I want to throw my popcorn at the television screen in frustration when he persists in indulging the whims of his self centered nature. Why does it take him so long to learn? It’s as if he’s enjoying the interminable purgatory he lives day after day. Even when he begins doing good, it’s often with an ulterior motive; the good he does will cause personal gain.
Phil is nowhere near perfect practice. For most of the movie he is struggling to unlearn his past behaviors, behaviors that are second nature to him. Every time he makes the smallest improvement, he finds a way to mess up again. The movie highlights specific days of his growth, but the viewer is left with the impression that there are many more days left unseen. In the DVD commentary, Harold Ramis, who co-authored the script with Danny Rubin, states that the movie covers a time span of at least ten years. That’s a lot of do-overs, folks.
I thought about Phil Conners today during church. Every Sunday we begin our worship service with confession and forgiveness. The words of confession are simple but they sting, a weekly reminder of our human culpability.
Most merciful God,
We confess that we are in bondage to sin and cannot free ourselves. We have sinned against you in thought, word, and deed, by what we have done and by what we have left undone. We have not loved you with our whole heart; we have not loved our neighbors as ourselves. For the sake of your Son, Jesus Christ, have mercy on us. Forgive us, renew us, and lead us, so that we may delight in your will and walk in your ways, to the glory of your holy name. Amen
It’s not always a easy confession to make because I am fully aware of how true it is. I realize that I – just like that miserable Phil Conners – would need thousands (perhaps millions?) of tries just to get one day right from start to finish. I always wondered, what happened the next day? Did he live it perfectly? Or did he need another ten years to get that day “just right?” Not to be a huge downer, but the odds of getting it perfect, in every way, are slim to none. He’s a human, just like you and me, and as I already stated, people ain’t perfect.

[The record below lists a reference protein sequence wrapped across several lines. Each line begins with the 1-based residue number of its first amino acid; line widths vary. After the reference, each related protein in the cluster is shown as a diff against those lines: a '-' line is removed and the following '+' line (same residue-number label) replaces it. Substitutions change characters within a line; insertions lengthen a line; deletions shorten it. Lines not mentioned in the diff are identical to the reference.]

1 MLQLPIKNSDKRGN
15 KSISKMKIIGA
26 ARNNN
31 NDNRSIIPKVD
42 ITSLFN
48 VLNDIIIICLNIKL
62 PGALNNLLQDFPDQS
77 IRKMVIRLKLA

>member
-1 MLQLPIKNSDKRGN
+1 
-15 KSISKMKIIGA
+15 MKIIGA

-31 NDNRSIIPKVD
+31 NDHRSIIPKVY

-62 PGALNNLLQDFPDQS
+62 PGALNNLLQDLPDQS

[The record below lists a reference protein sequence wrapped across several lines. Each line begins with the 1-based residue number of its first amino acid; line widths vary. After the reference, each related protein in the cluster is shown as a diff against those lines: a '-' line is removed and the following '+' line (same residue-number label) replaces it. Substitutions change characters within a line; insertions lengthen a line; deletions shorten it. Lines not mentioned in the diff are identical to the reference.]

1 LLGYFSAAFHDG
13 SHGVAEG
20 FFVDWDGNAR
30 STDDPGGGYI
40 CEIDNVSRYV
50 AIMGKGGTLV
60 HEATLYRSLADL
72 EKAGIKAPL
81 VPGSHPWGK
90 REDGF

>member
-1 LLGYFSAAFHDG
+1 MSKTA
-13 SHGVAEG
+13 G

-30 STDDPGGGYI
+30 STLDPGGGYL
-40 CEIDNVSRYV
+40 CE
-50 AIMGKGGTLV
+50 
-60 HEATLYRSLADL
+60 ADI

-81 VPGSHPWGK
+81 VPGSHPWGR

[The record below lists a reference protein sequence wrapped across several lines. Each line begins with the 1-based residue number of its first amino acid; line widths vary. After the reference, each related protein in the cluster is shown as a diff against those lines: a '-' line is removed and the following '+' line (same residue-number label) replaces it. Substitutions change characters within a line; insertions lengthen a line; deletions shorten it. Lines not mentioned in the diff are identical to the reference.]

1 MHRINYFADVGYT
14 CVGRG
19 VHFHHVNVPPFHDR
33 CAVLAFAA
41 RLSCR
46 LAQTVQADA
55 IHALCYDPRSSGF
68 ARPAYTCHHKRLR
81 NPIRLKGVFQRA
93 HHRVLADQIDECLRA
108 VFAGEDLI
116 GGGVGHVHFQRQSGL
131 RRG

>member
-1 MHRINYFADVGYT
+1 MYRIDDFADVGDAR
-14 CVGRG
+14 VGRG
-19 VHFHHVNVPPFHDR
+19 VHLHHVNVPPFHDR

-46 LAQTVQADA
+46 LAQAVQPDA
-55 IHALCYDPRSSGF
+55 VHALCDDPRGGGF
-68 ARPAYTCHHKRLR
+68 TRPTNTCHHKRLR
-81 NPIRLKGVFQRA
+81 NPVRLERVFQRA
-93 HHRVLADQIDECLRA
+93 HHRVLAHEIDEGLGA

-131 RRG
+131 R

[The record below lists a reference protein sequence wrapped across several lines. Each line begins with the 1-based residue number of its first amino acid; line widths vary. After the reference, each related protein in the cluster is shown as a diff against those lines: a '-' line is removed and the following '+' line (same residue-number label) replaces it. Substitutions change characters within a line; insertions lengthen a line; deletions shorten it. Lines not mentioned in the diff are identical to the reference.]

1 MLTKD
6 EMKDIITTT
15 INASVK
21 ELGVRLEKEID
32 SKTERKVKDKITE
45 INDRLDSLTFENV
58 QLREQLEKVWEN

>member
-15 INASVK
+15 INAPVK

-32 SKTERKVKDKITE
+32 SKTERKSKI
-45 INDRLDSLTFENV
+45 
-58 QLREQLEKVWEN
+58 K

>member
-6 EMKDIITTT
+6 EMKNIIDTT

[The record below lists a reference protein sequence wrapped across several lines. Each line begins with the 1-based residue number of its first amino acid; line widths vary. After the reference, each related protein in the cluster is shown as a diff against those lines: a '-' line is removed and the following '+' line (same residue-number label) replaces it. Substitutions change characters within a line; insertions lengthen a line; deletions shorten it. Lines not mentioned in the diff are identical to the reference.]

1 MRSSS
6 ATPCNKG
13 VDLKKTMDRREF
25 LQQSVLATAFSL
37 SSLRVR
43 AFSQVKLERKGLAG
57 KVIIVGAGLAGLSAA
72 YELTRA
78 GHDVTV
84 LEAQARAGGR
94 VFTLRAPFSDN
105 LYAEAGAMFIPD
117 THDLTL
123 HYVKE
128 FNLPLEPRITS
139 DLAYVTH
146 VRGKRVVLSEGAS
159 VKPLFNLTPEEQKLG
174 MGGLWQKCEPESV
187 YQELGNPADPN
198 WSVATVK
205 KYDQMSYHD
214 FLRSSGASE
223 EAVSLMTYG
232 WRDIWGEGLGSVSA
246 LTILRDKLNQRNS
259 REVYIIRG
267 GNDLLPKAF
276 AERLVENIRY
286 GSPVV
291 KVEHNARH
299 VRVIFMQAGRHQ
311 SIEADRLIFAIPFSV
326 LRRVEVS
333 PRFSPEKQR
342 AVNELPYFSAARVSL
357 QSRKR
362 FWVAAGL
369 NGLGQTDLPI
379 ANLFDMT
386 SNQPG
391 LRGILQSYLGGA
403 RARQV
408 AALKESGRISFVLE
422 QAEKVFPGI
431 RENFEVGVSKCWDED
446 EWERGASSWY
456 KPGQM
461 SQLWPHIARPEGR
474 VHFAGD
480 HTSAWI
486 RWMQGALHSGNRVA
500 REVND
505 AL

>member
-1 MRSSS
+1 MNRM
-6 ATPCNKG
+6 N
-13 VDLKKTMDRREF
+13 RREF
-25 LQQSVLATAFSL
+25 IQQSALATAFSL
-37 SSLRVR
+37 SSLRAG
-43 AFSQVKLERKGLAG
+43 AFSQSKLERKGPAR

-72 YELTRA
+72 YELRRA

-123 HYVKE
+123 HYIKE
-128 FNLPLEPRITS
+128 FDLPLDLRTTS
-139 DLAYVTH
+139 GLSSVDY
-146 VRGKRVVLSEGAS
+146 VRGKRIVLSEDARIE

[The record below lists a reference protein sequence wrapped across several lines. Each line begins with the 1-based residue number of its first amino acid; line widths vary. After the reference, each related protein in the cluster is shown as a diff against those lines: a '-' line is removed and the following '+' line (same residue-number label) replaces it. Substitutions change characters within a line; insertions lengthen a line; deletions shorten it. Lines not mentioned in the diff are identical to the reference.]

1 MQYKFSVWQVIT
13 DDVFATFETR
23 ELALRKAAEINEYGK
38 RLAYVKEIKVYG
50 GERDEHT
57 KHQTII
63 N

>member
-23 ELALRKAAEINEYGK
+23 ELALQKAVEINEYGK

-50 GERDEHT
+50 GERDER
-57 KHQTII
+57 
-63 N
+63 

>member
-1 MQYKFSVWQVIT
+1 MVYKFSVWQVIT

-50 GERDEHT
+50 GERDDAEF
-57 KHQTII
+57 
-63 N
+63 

Church would dreary indeed if the confession ended there. Thankfully, it’s followed by an announcement of forgiveness. The pastor speaks these words:
Almighty God, in his mercy, has given his Son to die for us and, for his sake, forgives us all our sins. As a called and ordained minister of the Church of Christ,and by his authority, I therefore declare to you the entire forgiveness of all your sins,in the name of the Father, and of the Son, and of the Holy Spirit.
Whew! Good news, indeed. Unlike Phil, I don’t have to stay trapped in an unforgiving purgatory until I am perfect. I can receive forgiveness now, even when I don’t deserve it. That’s grace, and that’s the free gift of God for every human. Thank God for that! Who could survive the crushing bondage of being a flawed person trapped in the unforgiving expectation of perfection? There’s a reason Phil tries repeatedly to kill himself; the futility of a life where you can’t hope to measure up is soul sucking.
I love Groundhog Day, enough to watch it time and again, year after year. Bill Murray’s trademark sarcasm and wry indifference are the perfect foil to the film’s themes of personal growth and spiritual enlightenment. Still, I don’t know that I would want to try my own luck at living the perfect day. Something tells me that it would take far longer than I could ever imagine to achieve perfection.
I’ll live with my mistakes (they are part of who I am, after all), and do my best to make amends whenever possible. Like Phil, I will keep searching for the right path; I will keep seeking for meaning and enlightenment. But when I fall short of perfect I know exactly what to do: I’ll go to God and ask for mercy and grace. With Him, all things are possible.
*This post was inspired by the Daily Prompt.